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  1. #1

    Manual J Calc. Question/Decision Confirmation

    Hey All,
    Here is a summary of my contractor's Manual J calculation--he had thought 2 ton, which he is sticking by, because we are only conditioning the top floor of a raised ranch, and he feels the extra half ton will allow cool air to drop without short cycling. Do y'all agree? Some basic house info is below. If so, we'll be going with the Trane XB13 (same warranty as XR, but a bit louder--not an issue based on placement) and TAM7 (better dehumidification, quieter, bumps to 14 SEER).

    Gain BTU Loss BTU Gain CMF Loss CFM Base Board Tonnage
    17731 30320 592 574 56 1.5

    Home is in Southern NH
    2x4 walls
    20" blown-in insulation
    All new windows, doors, siding with 1/2" foam insulation
    Raised ranch, 46 x 26
    Basement half underground

    Anything else needed to confirm our decision, please let me know. Thoughts welcome!

    Thanks,

    S

  2. #2
    Join Date
    May 2000
    Location
    Indianapolis, IN, USA
    Posts
    34,614
    Sounds good to me.

  3. #3
    Join Date
    Jun 2003
    Location
    Madison, WI/Cape Coral, FL
    Posts
    6,646
    Quote Originally Posted by thinkxingu View Post
    Hey All,
    Here is a summary of my contractor's Manual J calculation--he had thought 2 ton, which he is sticking by, because we are only conditioning the top floor of a raised ranch, and he feels the extra half ton will allow cool air to drop without short cycling. Do y'all agree? Some basic house info is below. If so, we'll be going with the Trane XB13 (same warranty as XR, but a bit louder--not an issue based on placement) and TAM7 (better dehumidification, quieter, bumps to 14 SEER).

    Gain BTU Loss BTU Gain CMF Loss CFM Base Board Tonnage
    17731 30320 592 574 56 1.5

    Home is in Southern NH
    2x4 walls
    20" blown-in insulation
    All new windows, doors, siding with 1/2" foam insulation
    Raised ranch, 46 x 26
    Basement half underground

    Anything else needed to confirm our decision, please let me know. Thoughts welcome!

    Thanks,

    S
    Looks like it will be an air tight home. Any thoughts on fresh air ventilation and supplemental humidity control both winter and summer?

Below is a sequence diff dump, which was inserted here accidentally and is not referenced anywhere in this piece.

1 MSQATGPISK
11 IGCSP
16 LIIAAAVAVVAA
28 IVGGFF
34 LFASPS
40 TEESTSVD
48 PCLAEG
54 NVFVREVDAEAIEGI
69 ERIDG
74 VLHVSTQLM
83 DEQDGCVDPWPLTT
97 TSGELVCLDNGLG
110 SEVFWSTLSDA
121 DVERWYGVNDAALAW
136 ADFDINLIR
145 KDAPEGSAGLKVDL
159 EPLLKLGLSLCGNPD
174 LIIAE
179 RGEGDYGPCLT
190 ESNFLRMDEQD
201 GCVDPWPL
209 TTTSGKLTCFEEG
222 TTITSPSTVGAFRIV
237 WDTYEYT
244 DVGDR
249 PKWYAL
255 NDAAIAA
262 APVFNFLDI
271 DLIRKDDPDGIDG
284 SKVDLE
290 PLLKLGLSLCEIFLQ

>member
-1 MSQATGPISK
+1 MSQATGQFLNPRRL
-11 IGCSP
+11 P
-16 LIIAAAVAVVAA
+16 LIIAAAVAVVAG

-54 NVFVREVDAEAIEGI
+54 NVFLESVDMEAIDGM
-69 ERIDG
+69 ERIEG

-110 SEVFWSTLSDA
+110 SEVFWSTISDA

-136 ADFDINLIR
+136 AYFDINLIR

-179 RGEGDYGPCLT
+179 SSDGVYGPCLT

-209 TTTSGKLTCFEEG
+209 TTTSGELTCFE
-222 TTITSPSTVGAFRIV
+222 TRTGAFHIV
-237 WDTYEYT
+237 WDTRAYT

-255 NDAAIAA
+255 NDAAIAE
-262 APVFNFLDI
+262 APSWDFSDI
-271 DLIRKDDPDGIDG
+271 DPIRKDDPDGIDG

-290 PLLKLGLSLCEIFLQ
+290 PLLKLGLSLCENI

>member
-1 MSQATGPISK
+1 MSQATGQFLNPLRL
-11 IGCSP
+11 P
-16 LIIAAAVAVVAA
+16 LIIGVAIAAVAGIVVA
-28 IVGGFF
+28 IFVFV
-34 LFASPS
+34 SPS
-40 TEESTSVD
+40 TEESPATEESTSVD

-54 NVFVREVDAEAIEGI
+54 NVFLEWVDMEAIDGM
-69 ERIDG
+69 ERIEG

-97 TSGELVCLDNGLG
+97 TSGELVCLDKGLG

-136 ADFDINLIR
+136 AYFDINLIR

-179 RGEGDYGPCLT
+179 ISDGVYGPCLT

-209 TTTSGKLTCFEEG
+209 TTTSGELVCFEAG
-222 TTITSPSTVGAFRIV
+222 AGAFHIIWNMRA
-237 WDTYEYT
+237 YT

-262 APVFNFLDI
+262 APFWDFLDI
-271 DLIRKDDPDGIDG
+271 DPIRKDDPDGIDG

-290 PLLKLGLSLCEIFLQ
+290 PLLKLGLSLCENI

A healthy home needs an air change every 4-5 hours when occupied. Some of the these homes only get an air change in 10-24 hours. Fresh air is needed to purge indoor pollutants and renew oxygen. During calm warm weather, most homes stop ventilating naturally. Without mechanical fresh air ventilation, these home are unhealthy during calm weather.
    Regards TB
    Bear Rules: Keep our home <50% RH summer, controls mites/mold and very comfortable.
    Provide 60-100 cfm of fresh air when occupied to purge indoor pollutants and keep window dry during cold weather. T-stat setup/setback +8 hrs. saves energy
    Use +Merv 10 air filter. -Don't forget the "Golden Rule"

  4. #4
    Join Date
    Jan 2009
    Location
    Keokuk, IA
    Posts
    5,520
    How do you know it's air tite. Sounds like it's not new construction and has have insulation retrofitted. Loose fill in the attic that does little to stop air movement and foam board, that may or may not be taped and no mention if the sill plate was sealed. IF air movement in the wall wasn't stopped, the insulation imrpovement of the wall will be far less than expected.

    I'd rather take a look at the heating bills for a couple months with the average daily temperature and what indoor temp they use. Mainly a comparison of previous bills ot current.

  5. #5
    I wouldn't say the house is airtight, it was built in 1971 and has been updated. I'm not sure about the air cycling thing, but we (hopefully) won't be using the system straight through but rather on those weeks when temps become less than comfortable.

    S

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